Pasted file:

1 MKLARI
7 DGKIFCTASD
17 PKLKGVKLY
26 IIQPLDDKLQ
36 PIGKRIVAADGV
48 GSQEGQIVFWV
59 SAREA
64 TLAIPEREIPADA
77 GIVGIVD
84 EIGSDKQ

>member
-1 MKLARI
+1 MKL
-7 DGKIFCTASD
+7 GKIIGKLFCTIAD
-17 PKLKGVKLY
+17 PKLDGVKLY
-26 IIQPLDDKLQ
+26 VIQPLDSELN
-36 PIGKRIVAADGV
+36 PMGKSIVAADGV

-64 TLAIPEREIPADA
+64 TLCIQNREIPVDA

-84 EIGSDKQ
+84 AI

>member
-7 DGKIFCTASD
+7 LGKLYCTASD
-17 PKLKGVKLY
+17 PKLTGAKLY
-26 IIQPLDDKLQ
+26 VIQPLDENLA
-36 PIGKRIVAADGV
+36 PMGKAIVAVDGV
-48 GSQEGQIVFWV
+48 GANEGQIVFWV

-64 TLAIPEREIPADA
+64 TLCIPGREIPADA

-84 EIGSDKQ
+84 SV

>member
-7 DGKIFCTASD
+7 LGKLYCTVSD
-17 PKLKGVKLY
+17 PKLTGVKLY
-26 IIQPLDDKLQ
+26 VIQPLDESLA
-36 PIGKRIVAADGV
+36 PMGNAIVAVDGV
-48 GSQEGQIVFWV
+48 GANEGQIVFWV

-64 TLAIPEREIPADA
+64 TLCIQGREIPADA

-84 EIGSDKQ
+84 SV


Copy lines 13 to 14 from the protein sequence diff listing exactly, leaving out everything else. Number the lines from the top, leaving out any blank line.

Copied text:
+1 MKL
-7 DGKIFCTASD